In today’s gospel Jesus ironically juxtaposes the calamities of the end times with the lesson of the fig tree that sends forth new leaves in the spring. We’re told that the seemingly dead branches of violence and desolation portend God’s coming. We don’t know when the end will take place, but we do know that, despite the suffering and injustice in the world, Christ has died, Christ is risen, and Christ will come again.fig tree

In the backyard of the rectory stood a camellia bush about four feet tall. When showing off its profusion of soft red flowers, it was the pride of the garden. Not long ago, we awoke to find it lying on the ground. To our dismay, in the night a gopher had eaten its roots.

However, next to this now-dead camellia stands a magnificent oak tree, eight-and-one-half feet in circumference. My guess is that it was already a thriving, mature tree when All Saints’ was founded over 100 years ago. The scar of a branch trimmed long ago measures three feet in diameter, which makes one wonder about the root system of such a tree. Are there roots three or four feet around? How many roots are there? How deep must they penetrate to hold the weight of this mighty tree?

“From the fig tree learn its lesson,” Jesus tells us. In the midst of “wars and rumors of wars,” in the calamity of beheadings, from John the Baptist to journalists today, we see trees sending forth new leaves each spring.  Despite racism’s legacy of unrest in Ferguson, roots reach deep down into the earth to anchor and nourish towering trees. In a season when hope seems to be dormant, or maybe when it feels like God is unable to save, we are invited to be rooted in God’s love and to send forth new leaves.

Advent brings God’s invitation to nurture, grow, and deepen the roots that keep us attached to the earth and grounded in community. We proclaim that the risen Jesus Christ stands in the center of life and culture, not just at the boundaries of our experience, and not only at birth, death, or mountaintop moments.

Dietrich Bonhoeffer exemplified hope and gratitude in the midst of a world that seemed to be falling apart. His practical Advent advice for growing roots is found in his personal resolution. He once wrote that the most important thing was to live in the present moment with as much beauty, concentration, and inner stillness as he could sustain.[1] I find the qualities of beauty, concentration, and inner stillness to be most salutary. These nutrients strengthen my personal roots, and can help us all prepare for Christ’s arrival at the place on which we stand in our daily lives.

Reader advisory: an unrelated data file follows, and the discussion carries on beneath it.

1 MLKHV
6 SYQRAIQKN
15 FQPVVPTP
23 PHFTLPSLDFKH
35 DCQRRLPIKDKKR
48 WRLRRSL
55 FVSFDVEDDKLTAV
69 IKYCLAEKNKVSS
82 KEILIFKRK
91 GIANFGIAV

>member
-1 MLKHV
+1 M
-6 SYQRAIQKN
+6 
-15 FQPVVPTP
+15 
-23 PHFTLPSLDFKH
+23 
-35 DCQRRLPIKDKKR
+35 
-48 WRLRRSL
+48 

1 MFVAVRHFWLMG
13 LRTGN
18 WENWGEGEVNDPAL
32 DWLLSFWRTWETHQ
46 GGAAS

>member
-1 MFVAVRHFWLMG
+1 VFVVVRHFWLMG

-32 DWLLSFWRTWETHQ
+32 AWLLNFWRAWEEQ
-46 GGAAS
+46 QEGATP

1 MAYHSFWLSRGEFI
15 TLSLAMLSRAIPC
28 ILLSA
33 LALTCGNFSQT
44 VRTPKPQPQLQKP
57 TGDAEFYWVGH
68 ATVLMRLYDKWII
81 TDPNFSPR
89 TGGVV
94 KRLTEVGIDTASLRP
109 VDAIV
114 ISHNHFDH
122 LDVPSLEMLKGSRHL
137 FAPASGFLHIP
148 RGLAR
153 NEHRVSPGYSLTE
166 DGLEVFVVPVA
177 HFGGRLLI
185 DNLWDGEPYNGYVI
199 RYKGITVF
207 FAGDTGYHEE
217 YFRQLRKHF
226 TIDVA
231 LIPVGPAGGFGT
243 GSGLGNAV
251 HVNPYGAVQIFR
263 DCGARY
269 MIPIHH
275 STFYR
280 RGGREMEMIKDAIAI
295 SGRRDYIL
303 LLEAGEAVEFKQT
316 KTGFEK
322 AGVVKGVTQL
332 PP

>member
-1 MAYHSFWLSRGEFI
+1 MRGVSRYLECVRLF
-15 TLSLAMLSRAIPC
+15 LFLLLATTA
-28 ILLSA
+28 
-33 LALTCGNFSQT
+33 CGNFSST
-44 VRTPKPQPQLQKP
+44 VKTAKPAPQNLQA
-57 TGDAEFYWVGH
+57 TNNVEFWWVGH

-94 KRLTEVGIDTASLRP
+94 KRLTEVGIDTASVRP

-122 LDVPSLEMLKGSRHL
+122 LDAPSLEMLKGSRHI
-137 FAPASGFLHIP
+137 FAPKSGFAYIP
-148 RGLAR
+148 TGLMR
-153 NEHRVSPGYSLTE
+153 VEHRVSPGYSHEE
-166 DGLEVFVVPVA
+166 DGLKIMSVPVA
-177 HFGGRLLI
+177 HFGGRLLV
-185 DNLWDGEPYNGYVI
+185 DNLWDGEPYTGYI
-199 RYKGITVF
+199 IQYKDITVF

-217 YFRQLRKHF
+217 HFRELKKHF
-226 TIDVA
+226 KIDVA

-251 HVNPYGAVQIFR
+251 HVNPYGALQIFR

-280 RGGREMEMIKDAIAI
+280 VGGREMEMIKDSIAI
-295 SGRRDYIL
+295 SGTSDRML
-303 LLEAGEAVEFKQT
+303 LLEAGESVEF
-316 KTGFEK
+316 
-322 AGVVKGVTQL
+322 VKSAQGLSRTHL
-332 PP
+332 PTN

To live in the moment with as much beauty, concentration, and inner stillness as we can sustain is the lesson of the fig tree. Take time to appreciate beauty. This is such a Carmel mandate! Walk on the beach. Use the art galleries as museums—the merchants will appreciate the traffic. Bathe your face in the refreshing rain. Listen to beautiful music. Take your own healthy saint hike in Big Sur or elsewhere. Wherever you are and whatever you do, appreciate beauty.

Concentration is the most intriguing of the three disciplines Bonhoeffer chose for himself. My first reaction was to wish he had selected attentiveness instead, but concentration is a great attribute to cultivate. I find that the distractions of busyness and the distortions of anxiety draw me away from God’s love, while concentrating on God’s presence grounds me in the Gospel. I sometimes use the simple prayer, “Where are you at this moment, dear God?” Concentrate. Simplify. Listen. Wait.

Inner stillness comes through prayer, especially silent prayer, where words give way to the mystery of God. Such inner stillness sends down strong roots of communion and deep peace. Indeed, being still and knowing the great I Am is life-giving. To help us cultivate inner stillness, we will observe silence during communion this Advent.

“From the fig tree learn its lesson.” Outside this window is our own fig tree, whose branches shade the lower courtyard and whose roots penetrate deeply into the ground. This year in particular, the tree put forth many figs. The harvest was plentiful, because the Lord of the harvest is faithful and true.

[1] Strange Glory: A Life of Dietrich Bonhoeffer, by Charles Marsh, page 298

The Rev. Rick Matters

All Saints’ Episcopal Church, Carmel